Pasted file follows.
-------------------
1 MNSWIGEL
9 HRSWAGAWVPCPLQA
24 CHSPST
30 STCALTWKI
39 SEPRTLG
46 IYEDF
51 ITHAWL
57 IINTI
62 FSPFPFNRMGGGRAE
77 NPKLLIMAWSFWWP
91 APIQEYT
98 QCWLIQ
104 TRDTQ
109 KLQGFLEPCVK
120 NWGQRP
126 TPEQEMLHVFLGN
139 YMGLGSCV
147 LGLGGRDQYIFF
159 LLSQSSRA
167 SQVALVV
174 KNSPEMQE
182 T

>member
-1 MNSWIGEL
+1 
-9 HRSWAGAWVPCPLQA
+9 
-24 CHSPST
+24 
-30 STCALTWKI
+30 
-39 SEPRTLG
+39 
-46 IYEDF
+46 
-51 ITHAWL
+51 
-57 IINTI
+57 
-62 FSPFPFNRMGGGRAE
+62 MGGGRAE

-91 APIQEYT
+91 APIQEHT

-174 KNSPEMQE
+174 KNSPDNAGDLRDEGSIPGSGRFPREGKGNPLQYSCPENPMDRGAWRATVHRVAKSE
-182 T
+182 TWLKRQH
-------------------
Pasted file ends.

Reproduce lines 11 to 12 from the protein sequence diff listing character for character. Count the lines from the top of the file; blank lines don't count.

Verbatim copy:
91 APIQEYT
98 QCWLIQ